WITH chief executive officer turnover on the rise and the predicted departure of approximately 60 million Baby Boomers from the workforce over the next 15 years, many organisations are not prepared for the impending manpower shortages and resulting senior leadership gaps.

In 10 years’ time, executives with global experience will fill top-level leadership positions. Bilingual skills and cross-cultural capabilities are key for upward movement. Executives must also demonstrate the ability to grow and turn a business around and prove themselves as effective leaders in periods of change.

The leaders of tomorrow will have to cultivate and thrive in a high-performance culture. The ability to generate major increases in revenue growth, employment and stock prices by leveraging the power of the organisation itself will set these leaders apart.

Leaders who act boldly, quickly and often enough are going to be prized above the cautious, rule-driven bureaucrats. They know how to look for good ideas everywhere and rapidly put them to use.

Companies know what they want in their future leaders but are struggling to identify who they are. To address these predicted vacuums, many organisations are employing coaches to minimise the effects of the predicted, mass Baby-Boomer exodus in the coming years. Projecting their business requirements into the future, these organisations see an urgent need to prepare the next generation of executives to step into senior leadership roles.

Succession planning

A recent survey by DBM, a leading human capital management and consulting firm, found that 66 per cent of those polled have implemented executive coaching programmes in the last two to three years for the purpose of “high potential grooming” and “performance enhancement”.

The study also found that the biggest challenge for companies in implementing executive coaching programmes is the lack of time to focus on anything but managing current business demands. A few cited shortage of time and budget as reasons for delaying leadership development strategies in their companies. This shortsightedness will ultimately hit business results as experience, knowledge and maturity gradually drain from an organisation’s collective know-how.

Succession planning and development of senior leaders must be priorities for organisations, as large numbers of mature managers exit the workforce. Until recently, it seems companies have lacked the impetus to implement comprehensive executive coaching initiatives.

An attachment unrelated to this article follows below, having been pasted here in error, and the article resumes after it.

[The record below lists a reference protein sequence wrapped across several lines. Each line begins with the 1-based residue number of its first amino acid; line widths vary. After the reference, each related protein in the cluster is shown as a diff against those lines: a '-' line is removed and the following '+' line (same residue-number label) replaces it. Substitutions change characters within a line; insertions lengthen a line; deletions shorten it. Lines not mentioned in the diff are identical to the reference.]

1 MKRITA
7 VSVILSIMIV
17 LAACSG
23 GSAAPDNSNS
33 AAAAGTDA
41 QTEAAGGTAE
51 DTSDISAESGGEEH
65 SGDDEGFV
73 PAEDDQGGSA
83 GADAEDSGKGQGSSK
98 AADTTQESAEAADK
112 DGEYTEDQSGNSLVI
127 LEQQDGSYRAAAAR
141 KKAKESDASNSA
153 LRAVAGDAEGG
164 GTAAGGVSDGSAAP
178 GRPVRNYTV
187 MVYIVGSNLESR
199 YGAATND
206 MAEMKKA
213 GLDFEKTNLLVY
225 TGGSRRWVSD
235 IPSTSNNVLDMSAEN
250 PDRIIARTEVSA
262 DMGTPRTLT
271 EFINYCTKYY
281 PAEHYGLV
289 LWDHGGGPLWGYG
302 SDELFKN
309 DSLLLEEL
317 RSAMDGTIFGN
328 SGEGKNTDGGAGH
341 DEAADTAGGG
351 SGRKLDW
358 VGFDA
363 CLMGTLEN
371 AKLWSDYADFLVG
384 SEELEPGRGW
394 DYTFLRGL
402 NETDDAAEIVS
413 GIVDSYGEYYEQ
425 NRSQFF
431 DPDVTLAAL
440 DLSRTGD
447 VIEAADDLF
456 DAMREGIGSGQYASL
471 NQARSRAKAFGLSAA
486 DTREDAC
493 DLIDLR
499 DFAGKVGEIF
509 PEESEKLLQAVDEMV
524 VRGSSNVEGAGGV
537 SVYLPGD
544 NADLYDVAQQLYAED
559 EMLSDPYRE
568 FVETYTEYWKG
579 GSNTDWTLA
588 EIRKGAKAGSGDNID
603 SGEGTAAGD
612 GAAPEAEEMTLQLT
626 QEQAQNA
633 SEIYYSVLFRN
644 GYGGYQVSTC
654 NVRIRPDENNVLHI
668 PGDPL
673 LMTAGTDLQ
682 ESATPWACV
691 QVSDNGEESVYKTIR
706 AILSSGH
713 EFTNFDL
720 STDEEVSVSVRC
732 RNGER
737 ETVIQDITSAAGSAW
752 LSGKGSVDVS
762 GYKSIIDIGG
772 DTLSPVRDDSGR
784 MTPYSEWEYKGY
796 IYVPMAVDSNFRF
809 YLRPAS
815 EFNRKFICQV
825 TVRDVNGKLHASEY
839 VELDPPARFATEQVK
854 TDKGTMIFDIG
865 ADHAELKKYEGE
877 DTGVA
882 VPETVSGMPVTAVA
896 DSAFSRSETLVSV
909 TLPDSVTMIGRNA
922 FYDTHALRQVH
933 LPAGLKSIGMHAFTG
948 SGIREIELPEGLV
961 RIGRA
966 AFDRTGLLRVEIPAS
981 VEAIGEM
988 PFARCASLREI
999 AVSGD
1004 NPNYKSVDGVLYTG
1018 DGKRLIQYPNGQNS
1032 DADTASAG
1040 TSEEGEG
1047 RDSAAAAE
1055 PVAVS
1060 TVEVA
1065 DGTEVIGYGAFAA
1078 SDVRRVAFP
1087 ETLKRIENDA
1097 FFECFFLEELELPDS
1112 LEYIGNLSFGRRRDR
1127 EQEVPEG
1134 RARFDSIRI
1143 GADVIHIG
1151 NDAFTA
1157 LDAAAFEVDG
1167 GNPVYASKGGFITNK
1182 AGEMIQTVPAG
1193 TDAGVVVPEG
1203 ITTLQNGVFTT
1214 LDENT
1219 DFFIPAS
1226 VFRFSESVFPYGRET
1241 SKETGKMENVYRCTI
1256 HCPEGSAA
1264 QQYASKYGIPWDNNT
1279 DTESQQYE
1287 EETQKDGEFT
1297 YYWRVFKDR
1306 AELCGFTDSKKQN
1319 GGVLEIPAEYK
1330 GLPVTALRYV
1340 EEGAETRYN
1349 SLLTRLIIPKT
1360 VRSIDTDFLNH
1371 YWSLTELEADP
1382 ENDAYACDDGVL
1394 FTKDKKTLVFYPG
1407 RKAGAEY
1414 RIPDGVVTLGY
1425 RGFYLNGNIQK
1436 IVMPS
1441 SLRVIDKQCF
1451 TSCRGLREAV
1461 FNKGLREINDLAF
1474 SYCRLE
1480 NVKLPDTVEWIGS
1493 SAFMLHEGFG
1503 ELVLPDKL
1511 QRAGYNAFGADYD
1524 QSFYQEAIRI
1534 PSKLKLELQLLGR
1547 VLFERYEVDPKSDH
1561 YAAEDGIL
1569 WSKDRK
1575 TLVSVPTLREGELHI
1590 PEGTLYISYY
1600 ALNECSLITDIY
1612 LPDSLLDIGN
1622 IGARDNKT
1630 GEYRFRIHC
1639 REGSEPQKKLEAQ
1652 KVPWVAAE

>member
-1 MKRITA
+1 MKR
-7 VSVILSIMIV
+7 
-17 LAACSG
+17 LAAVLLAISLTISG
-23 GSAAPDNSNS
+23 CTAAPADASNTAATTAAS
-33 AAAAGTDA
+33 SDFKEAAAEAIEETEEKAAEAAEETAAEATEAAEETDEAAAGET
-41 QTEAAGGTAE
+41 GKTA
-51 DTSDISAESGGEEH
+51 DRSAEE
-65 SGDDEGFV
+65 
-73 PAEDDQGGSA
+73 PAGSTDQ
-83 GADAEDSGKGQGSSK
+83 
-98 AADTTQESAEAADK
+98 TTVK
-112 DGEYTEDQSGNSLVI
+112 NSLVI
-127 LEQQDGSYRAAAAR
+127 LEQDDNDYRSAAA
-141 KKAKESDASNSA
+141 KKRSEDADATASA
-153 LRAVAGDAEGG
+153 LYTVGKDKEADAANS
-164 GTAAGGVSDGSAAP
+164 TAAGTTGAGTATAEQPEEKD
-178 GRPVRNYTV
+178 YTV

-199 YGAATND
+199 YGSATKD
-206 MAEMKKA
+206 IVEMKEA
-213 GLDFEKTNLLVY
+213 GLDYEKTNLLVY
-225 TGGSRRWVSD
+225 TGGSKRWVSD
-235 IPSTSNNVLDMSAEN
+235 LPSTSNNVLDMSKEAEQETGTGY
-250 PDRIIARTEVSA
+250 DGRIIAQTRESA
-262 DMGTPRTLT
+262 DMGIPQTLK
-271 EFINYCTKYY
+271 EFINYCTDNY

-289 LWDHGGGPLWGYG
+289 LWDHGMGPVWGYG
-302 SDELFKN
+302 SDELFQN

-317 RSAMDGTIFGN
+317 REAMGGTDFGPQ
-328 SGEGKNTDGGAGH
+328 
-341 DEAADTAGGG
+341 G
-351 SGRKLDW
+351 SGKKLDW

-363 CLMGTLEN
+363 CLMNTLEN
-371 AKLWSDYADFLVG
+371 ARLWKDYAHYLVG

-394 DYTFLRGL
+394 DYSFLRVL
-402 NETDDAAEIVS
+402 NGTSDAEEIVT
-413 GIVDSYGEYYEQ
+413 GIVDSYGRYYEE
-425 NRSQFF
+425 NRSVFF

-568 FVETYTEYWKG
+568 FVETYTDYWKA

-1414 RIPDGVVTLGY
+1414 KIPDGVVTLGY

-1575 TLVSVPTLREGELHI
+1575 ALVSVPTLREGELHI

However, the steady improvement of the economy and a demographic shift in the workforce are now compelling corporations to fill leadership gaps with younger workers, who lack the right skills and behaviours necessary to take their companies to the next level. Without support and guidance, many of these up-and-coming executives will stumble, bringing about declining corporate results.

Succession planning helps organisations decide whom to groom into leaders, identify who has the highest potential and who will fill the organisation-critical roles.

Today’s tight employment environment requires companies to retain and develop top talent. Replacing top talent is more expensive and time-consuming than replacing human capital further down the organisation.

Becoming a leader

Increasingly, the human resource department is called upon to provide solutions to succession planning and answer questions that involve whom they should spend their development dollars on, who are ready to take over the critical roles, and when will they be ready for the next promotions?

While a lot of companies are working on this, how can individuals ensure they are on the radar? In today’s workplace, career advancement is essentially in your court.

Managing your career with success requires knowledge, discipline and developing career strategies that clearly describe the direction you wish to take. You also need a set of interconnected plans that align your values, skills, strengths and resources to achieve a goal.

Consider yourself as a business, not an employee; getting a fee-for-service, not a salary; and doing work, not having a job. And possessing personal control, not false security; employability, not employment; skill sets and competencies, not job descriptions and titles; and finally, a portfolio career, not one career.

You need to align the mission, culture, values and business strategy of your current organisation to your personal values, competencies, career orientation and priorities.

There’s no doubt that the enthusiasm and high aspirations of the next generation of young managers will be an asset to organisations who can attract top talent. However, when Baby-Boomer mentors leave organisations, many of these younger workers will feel unprepared to take on the full weight of a senior management position. But with guidance from more mature and experienced minds, they can be transformed into the leaders that Singapore needs to stay ahead in a competitive globalised world.